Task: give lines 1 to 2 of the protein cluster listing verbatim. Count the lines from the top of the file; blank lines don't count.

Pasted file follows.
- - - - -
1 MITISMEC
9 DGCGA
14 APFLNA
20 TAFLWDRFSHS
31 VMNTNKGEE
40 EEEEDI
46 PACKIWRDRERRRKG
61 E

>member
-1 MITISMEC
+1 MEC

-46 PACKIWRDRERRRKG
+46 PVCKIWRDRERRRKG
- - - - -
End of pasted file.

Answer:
1 MITISMEC
9 DGCGA